'Outpost ll' at the NSA
by Janine Petzer
A curious thing about art is how susceptible it is to change. Different dates, situations, or places can draw out nuances unthought of before. The enticing thing about "Outpost II", as a group exhibition, is that new and interesting ideas are unlocked through the conversations that unravel between the artworks. Associations are inevitably formed between works: it is, however, when these links are formed with a certain sensitivity and intelligence that an exhibition has the ability to captivate the viewer.
Clive Hardwick's Severance is a display of two light boxes of his scarred torso and three large digital prints of leaves, which start to read as fragile and bruised themselves, their veins seeming to take on the feeling of 'scar'. These images and ideas are invariably imposed on the indefinable animal part in Carol Gainer's video entitled Sleeping. The distorted breathing from this video in turn filters down to Andries Botha's work in the Multi-media room below. Shrouded in darkness, the rasping breath is mimicked by a flashing light and accompanying whirring sound. The rows of slightly lit uniform cement houses lying beneath an industrial structure set up an eerie atmosphere further perpetuated by the animal breath upstairs.
It is difficult to forget these associations as one approaches Langa Magwa's large hide-covered books. Not only is the skin a reminder of Gainer and Hardwick's works, but also the figure branded into one of the books is a continuation of previous conversations, and so the links and associations continue to multiply as each new work is viewed.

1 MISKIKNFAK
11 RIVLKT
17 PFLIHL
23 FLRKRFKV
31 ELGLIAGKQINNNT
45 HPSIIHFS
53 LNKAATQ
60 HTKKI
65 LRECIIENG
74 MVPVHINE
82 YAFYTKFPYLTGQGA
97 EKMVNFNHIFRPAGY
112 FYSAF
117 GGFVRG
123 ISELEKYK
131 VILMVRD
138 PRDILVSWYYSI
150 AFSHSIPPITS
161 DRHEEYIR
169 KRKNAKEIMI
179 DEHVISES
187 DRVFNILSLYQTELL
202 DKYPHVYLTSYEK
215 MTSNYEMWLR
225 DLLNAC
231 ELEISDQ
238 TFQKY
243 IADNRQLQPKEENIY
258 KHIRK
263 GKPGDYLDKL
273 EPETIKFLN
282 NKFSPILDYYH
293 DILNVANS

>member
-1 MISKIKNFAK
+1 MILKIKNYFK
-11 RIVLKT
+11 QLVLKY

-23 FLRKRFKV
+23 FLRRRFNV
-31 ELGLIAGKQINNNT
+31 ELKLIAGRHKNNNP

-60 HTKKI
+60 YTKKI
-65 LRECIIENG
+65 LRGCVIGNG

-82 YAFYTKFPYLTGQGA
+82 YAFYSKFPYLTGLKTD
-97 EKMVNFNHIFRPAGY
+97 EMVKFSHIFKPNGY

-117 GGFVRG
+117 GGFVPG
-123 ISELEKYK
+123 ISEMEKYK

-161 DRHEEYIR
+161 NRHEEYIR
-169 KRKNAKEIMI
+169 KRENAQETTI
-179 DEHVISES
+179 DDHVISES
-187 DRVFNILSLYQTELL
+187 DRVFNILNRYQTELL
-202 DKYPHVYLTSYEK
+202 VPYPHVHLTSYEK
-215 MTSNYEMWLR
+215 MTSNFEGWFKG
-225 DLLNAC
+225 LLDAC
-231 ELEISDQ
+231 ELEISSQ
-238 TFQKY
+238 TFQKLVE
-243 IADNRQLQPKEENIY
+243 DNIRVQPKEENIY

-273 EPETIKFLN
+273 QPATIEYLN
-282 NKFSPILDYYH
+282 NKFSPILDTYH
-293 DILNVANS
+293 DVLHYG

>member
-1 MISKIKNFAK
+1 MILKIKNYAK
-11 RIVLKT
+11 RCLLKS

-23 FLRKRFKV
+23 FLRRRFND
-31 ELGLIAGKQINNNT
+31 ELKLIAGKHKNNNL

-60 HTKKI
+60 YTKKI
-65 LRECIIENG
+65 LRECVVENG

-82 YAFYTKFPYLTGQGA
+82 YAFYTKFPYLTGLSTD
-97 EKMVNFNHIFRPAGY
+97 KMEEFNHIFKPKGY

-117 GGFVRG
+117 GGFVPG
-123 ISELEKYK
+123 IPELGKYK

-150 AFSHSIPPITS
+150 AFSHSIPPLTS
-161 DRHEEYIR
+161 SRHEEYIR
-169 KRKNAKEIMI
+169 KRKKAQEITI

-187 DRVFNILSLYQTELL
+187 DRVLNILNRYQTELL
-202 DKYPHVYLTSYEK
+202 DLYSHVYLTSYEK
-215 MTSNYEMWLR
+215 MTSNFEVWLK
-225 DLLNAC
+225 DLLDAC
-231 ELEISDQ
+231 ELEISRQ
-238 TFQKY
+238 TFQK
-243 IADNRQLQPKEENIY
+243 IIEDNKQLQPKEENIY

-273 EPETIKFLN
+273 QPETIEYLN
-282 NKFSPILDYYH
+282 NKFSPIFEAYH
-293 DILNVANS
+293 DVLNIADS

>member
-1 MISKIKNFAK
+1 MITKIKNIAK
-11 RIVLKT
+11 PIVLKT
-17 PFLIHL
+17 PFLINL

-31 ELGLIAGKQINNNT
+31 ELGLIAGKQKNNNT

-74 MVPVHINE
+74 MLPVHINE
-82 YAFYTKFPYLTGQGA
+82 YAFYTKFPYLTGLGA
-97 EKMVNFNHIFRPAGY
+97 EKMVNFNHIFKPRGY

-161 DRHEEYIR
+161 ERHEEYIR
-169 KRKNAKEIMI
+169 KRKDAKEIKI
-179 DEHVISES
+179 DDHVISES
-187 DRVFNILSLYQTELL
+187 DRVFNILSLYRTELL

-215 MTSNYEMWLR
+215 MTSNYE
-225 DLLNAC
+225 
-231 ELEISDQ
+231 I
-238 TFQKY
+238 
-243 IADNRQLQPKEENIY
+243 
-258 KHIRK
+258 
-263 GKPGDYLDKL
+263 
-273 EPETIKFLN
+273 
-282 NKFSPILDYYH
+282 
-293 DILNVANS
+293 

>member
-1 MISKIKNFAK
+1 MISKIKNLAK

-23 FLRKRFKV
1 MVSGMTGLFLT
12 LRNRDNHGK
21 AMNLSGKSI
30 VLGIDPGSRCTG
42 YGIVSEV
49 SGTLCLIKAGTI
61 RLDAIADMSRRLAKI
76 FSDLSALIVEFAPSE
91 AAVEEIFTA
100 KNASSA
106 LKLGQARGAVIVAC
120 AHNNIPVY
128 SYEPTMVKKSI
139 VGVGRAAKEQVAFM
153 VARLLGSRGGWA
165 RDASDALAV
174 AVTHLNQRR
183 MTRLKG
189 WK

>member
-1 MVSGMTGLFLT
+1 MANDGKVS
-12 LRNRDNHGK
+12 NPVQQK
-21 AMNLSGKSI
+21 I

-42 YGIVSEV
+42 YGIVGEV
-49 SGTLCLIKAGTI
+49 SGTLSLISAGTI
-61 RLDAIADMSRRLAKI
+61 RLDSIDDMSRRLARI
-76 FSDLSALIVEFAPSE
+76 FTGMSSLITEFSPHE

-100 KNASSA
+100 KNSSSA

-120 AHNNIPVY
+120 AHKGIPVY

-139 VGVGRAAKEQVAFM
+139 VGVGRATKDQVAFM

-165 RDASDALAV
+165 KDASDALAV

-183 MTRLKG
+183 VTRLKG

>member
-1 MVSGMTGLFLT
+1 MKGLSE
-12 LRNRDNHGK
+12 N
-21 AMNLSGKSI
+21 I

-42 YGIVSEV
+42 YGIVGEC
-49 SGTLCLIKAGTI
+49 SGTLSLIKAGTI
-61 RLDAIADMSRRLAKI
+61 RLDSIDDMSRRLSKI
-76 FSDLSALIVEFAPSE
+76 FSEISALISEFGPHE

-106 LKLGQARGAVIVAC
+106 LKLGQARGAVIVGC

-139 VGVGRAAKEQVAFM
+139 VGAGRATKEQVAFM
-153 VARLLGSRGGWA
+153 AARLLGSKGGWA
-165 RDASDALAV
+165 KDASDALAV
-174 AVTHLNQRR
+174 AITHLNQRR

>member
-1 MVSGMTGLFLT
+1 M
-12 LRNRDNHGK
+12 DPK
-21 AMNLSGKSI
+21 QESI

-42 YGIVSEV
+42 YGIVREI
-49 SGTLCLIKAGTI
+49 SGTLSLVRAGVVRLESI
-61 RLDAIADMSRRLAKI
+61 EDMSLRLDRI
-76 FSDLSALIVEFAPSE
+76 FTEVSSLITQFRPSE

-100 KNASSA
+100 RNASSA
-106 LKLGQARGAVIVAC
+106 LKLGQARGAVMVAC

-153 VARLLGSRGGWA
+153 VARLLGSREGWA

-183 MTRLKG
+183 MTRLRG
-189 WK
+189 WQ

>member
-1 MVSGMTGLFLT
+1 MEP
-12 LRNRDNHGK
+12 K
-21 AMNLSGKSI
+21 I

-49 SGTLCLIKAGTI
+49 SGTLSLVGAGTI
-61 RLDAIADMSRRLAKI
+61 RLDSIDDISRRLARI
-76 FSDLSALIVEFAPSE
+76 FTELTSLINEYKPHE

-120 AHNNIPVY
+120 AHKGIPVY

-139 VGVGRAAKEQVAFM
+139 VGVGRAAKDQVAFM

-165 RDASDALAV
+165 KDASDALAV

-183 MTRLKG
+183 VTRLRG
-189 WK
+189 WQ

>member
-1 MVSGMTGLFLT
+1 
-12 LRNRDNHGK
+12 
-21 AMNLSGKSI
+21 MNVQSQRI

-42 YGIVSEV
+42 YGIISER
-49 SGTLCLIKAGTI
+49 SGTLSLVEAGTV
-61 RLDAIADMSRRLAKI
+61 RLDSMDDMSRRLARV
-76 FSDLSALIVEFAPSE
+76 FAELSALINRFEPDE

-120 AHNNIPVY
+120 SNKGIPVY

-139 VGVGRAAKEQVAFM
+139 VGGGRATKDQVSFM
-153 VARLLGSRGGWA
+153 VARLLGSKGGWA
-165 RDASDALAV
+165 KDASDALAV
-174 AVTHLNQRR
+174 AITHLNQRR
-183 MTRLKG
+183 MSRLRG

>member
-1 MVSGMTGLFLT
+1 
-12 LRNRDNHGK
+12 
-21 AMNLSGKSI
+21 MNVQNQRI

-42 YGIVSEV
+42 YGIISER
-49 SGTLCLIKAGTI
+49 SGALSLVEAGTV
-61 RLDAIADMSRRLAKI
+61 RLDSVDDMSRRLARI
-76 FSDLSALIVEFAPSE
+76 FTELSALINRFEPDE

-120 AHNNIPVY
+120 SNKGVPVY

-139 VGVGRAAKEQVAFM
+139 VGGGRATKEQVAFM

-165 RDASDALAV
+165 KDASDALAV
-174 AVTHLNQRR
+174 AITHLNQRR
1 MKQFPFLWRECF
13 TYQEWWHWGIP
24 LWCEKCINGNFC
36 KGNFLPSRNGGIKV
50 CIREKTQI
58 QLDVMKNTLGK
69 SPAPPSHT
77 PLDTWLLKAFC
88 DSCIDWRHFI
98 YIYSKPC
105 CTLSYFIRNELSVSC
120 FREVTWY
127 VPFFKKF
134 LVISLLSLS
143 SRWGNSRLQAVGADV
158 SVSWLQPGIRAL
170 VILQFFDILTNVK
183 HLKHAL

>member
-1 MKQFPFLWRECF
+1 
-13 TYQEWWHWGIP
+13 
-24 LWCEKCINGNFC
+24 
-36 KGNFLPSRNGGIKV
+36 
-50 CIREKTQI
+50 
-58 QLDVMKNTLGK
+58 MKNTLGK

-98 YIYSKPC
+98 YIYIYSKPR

The relationship between outpost and centre is a strange thing; they seem to be two very different places yet they are inextricably bound. One cannot exist without the other. In Greg Streak's sound installation he places microphones in various places within the gallery, in doing so he creates a centre, a place where all conversation comes together, including comments on other works. Yet Thando Mama's video of himself speaking, but emitting little or no sound remains (Un)hea(r)d. His voice excluded.
When dealing with the idea of 'outpost' one has to consider the degree of exclusion that comes hand in hand with it. When the exhibition travels to Stellenbosch later this year, the large works of Isabella Quaottrocchi will be presented instead of the smaller substitutes available to us at the exhibition here at the NSA Gallery. So maybe it is appropriate that we, as Durbanites, do not get to view the exhibition in its entirety.
'Outpost ll' is no longer at the NSA but can be seen at the University of Stellenbosch Gallery from October 10.
Janine Petzer is a Fourth Year Student studying Fine Art at the Durban Institute of Technology